In her new book, Upgrade, Rana Florida aims to provide readers with the tools to achieve success in work and life. It gathers best practices from CEOs and other business executives, as well as entrepreneurs, innovative thinkers and creative leaders. This passage is from the chapter titled The Power of We.
Diversity is the key to a successful collaboration. Bringing together a creative mix of backgrounds sparks new innovations and discoveries.
When I asked Dr. (John) Noseworthy about the Mayo Clinic’s take on diversity, he said, “Bringing together great minds from a spectrum of backgrounds has always been crucial to our mission. Our diversity allows us to accelerate innovation and solve problems faster. Ultimately, it fuels the medical discoveries that lead to better care for our patients and people around the world.
“To drive innovation to meet their changing needs, we nurture an environment in which our physicians, scientists, and staff can use their unique backgrounds and perspectives to tackle important problems. Collectively, their diverse perspectives enhance our productivity and help us better meet the needs of our increasingly diverse patients.
“Yet as a goal or strategy, diversity is not enough. Inclusion, or creating a workplace where each member of our staff feels valued and empowered, is crucial.”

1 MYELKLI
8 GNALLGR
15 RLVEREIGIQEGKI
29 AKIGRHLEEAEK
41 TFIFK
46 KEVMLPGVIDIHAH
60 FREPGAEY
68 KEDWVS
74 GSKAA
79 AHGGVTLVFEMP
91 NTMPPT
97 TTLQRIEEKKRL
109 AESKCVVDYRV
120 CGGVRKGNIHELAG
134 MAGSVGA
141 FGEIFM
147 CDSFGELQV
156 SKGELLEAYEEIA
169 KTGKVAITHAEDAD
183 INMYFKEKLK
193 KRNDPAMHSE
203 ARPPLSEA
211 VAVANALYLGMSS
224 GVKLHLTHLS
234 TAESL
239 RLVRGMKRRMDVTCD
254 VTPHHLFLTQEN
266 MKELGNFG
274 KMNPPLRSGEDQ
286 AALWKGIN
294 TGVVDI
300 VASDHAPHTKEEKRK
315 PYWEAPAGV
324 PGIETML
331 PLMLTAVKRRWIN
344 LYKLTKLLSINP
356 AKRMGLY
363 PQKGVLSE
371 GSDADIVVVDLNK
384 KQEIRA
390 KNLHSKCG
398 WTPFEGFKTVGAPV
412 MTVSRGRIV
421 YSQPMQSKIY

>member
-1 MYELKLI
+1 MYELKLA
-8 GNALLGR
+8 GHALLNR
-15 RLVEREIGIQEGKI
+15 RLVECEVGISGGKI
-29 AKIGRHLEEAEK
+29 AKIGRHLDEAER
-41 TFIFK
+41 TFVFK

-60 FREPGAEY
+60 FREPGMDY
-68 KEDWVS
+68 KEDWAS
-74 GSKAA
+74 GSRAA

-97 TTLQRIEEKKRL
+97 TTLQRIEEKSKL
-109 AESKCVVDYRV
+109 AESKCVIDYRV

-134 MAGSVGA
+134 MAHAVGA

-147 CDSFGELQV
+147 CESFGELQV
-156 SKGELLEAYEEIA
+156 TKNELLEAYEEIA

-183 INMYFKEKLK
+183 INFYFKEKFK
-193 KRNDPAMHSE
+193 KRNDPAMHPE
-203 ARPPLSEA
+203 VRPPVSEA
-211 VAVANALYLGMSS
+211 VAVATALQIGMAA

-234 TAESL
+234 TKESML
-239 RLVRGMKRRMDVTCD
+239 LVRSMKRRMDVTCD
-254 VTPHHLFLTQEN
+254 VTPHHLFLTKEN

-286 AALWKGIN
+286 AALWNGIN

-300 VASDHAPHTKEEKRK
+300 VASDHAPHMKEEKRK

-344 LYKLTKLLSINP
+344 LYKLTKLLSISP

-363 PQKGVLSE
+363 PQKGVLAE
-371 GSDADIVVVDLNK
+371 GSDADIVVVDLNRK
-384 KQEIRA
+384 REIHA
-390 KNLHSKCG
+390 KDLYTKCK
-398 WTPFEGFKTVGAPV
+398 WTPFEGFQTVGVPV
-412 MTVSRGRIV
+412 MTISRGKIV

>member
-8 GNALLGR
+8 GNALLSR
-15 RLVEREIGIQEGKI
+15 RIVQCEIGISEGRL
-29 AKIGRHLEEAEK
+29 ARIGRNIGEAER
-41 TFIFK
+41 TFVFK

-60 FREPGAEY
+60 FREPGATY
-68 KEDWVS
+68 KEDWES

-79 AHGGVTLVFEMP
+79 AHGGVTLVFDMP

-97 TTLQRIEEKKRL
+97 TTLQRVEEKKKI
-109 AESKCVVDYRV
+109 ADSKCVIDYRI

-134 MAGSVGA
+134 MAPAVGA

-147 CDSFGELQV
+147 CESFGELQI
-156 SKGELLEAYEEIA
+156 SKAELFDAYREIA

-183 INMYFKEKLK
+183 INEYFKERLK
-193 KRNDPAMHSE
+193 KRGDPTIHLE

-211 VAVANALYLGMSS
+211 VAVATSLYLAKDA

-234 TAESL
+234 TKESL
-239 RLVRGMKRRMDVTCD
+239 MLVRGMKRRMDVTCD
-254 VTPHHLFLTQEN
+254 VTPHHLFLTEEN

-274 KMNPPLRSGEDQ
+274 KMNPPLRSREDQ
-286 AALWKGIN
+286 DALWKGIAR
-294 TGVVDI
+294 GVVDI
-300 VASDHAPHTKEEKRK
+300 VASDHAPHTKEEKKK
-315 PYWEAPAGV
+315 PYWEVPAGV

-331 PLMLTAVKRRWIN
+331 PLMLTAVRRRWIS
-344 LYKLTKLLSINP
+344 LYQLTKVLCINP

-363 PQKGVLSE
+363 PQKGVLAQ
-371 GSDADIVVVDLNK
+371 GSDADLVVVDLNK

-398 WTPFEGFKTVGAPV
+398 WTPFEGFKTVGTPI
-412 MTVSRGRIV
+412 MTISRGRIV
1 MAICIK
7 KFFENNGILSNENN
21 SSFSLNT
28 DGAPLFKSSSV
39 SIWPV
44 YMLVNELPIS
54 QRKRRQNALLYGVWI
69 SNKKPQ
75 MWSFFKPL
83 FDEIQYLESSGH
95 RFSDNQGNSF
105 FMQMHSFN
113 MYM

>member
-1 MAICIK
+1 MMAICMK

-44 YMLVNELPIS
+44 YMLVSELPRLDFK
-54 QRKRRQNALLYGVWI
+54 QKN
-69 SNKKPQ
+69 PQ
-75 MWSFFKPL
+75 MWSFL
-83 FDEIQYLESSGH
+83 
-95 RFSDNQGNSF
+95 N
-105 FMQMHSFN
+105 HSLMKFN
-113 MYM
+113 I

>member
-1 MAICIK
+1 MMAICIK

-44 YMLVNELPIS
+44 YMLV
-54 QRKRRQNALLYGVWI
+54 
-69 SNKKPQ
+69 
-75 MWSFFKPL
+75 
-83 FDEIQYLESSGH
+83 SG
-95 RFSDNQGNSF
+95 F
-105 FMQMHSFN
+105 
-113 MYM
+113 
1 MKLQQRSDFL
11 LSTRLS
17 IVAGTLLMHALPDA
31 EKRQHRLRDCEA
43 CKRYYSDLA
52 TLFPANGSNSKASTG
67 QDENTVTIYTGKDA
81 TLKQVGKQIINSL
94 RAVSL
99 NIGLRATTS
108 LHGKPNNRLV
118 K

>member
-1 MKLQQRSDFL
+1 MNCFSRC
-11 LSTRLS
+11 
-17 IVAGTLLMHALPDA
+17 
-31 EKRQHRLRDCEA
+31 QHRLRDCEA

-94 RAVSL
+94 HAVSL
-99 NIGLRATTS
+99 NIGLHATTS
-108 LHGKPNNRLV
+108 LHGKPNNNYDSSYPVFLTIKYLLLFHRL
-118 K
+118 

Think about what happens when five people of similar background, age, sexuality, race, religion, education, and profession sit around a table to offer their perspectives on a new initiative. It is likely that they will reach consensus very quickly. Then think about having five completely diverse people sit around the same table, discussing the same thing. Instead of five 30-year-old executives who went to the same university and grew up in the same neighborhood, imagine that there are five people who vary greatly in ages, from young to old, who are black and white, French and Turkish, gay and straight, Jewish, Christian, Islamic, Buddhist, and atheist. I imagine that the conversation would be much more interesting, heated, engaged, and eye-opening. When different perspectives interact, you’re much more likely to learn something new.